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Sale of a rental property

Last updated 3 March 2016

The following example shows how you would calculate your capital gain on the sale of your rental property.

The sample worksheet (PDF 68KB)This link will download a file shows how you would complete the Capital gain or capital loss worksheet (PDF 50KB)This link will download a file for this example.

Example: Sale of a rental property

Brett purchased a rental property on 1 July 1997. The price he paid was $150,000 of which $6,000 was attributable to depreciating assets. He also paid $20,000 in total for stamp duty and solicitors fees.

He rented out the property after spending $2,500 on initial repairs.

In the next few years, Brett incurred the following expenses on the property:

Interest on money borrowed


Rates and land tax


Deductible (non-capital) repairs




When Brett decided to sell the property, a real estate agent advised him that if he spent around $30,000 on major structural repairs, the property would be valued at around $500,000. He had the repairs done and put the property on the market.

On 1 April 2004, he sold the property for $500,000 (of which $4,000 was attributable to depreciating assets).

Brett's real estate agents fees and solicitors fees for the sale of the property totalled $12,500.

Brett could not claim any capital works deductions as construction of the property began before 22 August 1979 and, as a result, the repairs he made did not qualify. For information about capital works that qualify for a deduction, get the publication Rental properties (see the inside back cover). For information about how capital works deductions affect the CGT cost base, see cost base adjustments for capital works deductions.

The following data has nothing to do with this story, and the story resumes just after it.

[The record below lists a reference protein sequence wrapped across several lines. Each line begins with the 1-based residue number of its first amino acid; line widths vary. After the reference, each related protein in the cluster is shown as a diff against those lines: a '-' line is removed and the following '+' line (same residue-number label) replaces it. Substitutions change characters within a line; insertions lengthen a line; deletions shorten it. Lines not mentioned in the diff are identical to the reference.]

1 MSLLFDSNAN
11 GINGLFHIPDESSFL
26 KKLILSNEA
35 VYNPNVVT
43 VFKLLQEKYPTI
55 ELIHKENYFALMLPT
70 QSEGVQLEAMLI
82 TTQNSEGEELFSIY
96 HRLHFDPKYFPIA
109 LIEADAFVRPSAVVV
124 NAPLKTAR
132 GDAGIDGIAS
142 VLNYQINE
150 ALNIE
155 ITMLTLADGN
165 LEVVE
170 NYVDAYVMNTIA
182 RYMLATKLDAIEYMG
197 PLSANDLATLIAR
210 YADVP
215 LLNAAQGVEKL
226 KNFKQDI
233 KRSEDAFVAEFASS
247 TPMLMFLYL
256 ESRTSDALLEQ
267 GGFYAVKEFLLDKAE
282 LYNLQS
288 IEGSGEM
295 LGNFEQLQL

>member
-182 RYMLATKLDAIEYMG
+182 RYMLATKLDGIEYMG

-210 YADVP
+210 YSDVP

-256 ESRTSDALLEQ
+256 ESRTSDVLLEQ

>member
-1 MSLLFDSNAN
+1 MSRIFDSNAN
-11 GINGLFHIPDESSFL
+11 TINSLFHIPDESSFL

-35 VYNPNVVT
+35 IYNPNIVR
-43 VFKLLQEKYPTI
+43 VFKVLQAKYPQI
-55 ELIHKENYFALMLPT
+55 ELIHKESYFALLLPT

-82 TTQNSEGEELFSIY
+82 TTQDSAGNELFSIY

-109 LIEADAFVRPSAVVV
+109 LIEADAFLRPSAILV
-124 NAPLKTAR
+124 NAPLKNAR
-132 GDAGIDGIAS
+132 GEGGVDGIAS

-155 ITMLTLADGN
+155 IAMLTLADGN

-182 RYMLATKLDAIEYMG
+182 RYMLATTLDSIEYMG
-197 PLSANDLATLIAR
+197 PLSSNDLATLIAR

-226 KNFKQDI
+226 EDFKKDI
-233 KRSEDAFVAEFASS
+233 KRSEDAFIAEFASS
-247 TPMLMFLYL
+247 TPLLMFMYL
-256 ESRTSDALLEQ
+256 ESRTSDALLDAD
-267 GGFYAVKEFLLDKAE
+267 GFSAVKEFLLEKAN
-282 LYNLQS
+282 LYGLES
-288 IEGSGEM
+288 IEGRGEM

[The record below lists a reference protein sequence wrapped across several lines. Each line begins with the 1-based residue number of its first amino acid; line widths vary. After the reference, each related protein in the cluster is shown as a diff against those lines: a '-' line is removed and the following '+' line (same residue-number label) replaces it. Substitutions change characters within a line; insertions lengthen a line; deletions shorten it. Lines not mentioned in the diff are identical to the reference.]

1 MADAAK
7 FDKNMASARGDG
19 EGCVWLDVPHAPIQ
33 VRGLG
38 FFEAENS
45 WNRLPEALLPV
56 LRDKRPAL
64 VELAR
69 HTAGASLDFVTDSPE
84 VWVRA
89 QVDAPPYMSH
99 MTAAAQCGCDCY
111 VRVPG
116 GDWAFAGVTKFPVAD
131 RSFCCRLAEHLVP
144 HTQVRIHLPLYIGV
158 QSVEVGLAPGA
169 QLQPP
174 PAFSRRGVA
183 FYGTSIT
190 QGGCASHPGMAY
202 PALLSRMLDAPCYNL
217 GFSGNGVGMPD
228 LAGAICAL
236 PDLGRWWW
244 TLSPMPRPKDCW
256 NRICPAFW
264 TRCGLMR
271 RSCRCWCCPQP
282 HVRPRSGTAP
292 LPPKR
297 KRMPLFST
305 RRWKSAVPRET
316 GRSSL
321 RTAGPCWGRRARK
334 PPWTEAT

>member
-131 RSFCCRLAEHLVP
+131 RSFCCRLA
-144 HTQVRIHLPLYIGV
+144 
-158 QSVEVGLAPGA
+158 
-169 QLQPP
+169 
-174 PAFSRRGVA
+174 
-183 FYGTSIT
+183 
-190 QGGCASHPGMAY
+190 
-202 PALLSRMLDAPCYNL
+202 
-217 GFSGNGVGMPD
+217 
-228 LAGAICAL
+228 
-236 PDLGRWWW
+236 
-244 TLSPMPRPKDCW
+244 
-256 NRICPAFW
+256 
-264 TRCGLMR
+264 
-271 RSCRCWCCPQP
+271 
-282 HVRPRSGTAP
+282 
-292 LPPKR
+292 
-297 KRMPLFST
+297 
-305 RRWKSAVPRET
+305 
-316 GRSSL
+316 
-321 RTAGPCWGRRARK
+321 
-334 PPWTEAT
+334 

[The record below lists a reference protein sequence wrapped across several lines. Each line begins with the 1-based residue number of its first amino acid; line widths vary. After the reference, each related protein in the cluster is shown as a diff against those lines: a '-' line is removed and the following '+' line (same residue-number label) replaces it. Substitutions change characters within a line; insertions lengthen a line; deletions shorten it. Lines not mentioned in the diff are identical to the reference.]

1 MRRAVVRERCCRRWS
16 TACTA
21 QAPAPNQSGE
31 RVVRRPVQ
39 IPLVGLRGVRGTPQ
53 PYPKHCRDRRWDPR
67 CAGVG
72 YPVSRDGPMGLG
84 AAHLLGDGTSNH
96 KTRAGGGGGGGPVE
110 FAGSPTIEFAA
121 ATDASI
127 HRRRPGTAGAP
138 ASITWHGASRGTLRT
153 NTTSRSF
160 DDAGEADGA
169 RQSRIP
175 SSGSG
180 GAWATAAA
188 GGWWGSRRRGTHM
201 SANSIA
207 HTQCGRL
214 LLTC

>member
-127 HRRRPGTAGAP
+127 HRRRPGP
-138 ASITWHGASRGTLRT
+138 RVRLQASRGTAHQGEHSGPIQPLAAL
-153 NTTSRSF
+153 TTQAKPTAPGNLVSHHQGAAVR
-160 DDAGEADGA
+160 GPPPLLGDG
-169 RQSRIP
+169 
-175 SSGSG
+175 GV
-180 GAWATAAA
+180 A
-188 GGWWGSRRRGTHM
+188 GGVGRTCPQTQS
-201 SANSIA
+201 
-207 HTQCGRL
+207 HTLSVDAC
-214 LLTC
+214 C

This is Brett's only capital gain for the year - and he has no capital losses to offset from this year or previous years. Brett works out his cost base as follows:

Purchase price of property (not including depreciating assets)



  • Stamp duty and solicitors fees on purchase of the property



  • Capital expenditure (initial repairs)


  • Capital expenditure (major structural repairs)


  • Real estate agents fees and solicitors fees on sale of the property


Cost base unindexed


Brett deducts his cost base from his capital proceeds (sale price):
Proceeds from selling the house (not including depreciating assets)


Less Cost base unindexed ($209,000)


He decides the discount method will give him the best result, so he uses this method to calculate his capital gain:

$287,000 × 50% = $143,500

Brett shows $143,500 at A item 17 on his tax return (or item 9 if he uses the tax return for retirees).

Brett shows $287,000 at H Total current year capital gains at item 17 on his tax return (or at item 9 if he uses the tax return for retirees). Brett must also make balancing adjustment calculations in relation to his depreciating assets. Because he used the property 100% for taxable purposes he will not make a capital gain or capital loss from the depreciating assets.

End of example